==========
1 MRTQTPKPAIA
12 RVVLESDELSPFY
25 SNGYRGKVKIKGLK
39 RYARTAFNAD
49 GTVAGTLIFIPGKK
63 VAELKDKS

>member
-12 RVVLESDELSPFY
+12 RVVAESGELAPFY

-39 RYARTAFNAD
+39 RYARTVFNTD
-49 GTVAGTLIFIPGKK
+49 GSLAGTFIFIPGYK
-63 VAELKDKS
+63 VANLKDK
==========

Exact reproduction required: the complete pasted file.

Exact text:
1 MRTQTPKPAIA
12 RVVLESDELSPFY
25 SNGYRGKVKIKGLK
39 RYARTAFNAD
49 GTVAGTLIFIPGKK
63 VAELKDKS

>member
-12 RVVLESDELSPFY
+12 RVVAESGELAPFY

-39 RYARTAFNAD
+39 RYARTVFNTD
-49 GTVAGTLIFIPGKK
+49 GSLAGTFIFIPGYK
-63 VAELKDKS
+63 VANLKDK